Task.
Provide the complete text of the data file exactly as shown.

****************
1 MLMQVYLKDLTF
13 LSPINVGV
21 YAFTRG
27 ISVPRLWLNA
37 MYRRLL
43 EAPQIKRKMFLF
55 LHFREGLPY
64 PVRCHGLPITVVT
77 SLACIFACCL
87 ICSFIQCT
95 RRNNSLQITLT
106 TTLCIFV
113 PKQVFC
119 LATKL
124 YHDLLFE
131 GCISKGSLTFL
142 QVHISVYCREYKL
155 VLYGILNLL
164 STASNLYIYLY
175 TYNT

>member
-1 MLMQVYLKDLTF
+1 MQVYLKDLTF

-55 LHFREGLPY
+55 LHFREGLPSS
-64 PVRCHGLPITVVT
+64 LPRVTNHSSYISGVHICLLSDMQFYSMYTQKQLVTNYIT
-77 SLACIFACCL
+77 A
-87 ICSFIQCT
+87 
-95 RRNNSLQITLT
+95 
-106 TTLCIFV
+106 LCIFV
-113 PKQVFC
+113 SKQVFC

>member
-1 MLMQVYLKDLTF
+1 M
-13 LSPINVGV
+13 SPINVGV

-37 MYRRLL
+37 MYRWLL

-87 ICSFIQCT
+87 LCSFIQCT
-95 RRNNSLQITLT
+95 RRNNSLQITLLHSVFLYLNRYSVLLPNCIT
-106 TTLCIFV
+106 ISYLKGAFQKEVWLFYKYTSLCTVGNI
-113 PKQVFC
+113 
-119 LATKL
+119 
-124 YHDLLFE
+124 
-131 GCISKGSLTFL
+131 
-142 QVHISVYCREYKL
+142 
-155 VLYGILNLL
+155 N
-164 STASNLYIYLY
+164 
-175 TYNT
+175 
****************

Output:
1 MLMQVYLKDLTF
13 LSPINVGV
21 YAFTRG
27 ISVPRLWLNA
37 MYRRLL
43 EAPQIKRKMFLF
55 LHFREGLPY
64 PVRCHGLPITVVT
77 SLACIFACCL
87 ICSFIQCT
95 RRNNSLQITLT
106 TTLCIFV
113 PKQVFC
119 LATKL
124 YHDLLFE
131 GCISKGSLTFL
142 QVHISVYCREYKL
155 VLYGILNLL
164 STASNLYIYLY
175 TYNT

>member
-1 MLMQVYLKDLTF
+1 MQVYLKDLTF

-55 LHFREGLPY
+55 LHFREGLPSS
-64 PVRCHGLPITVVT
+64 LPRVTNHSSYISGVHICLLSDMQFYSMYTQKQLVTNYIT
-77 SLACIFACCL
+77 A
-87 ICSFIQCT
+87 
-95 RRNNSLQITLT
+95 
-106 TTLCIFV
+106 LCIFV
-113 PKQVFC
+113 SKQVFC

>member
-1 MLMQVYLKDLTF
+1 M
-13 LSPINVGV
+13 SPINVGV

-37 MYRRLL
+37 MYRWLL

-87 ICSFIQCT
+87 LCSFIQCT
-95 RRNNSLQITLT
+95 RRNNSLQITLLHSVFLYLNRYSVLLPNCIT
-106 TTLCIFV
+106 ISYLKGAFQKEVWLFYKYTSLCTVGNI
-113 PKQVFC
+113 
-119 LATKL
+119 
-124 YHDLLFE
+124 
-131 GCISKGSLTFL
+131 
-142 QVHISVYCREYKL
+142 
-155 VLYGILNLL
+155 N
-164 STASNLYIYLY
+164 
-175 TYNT
+175 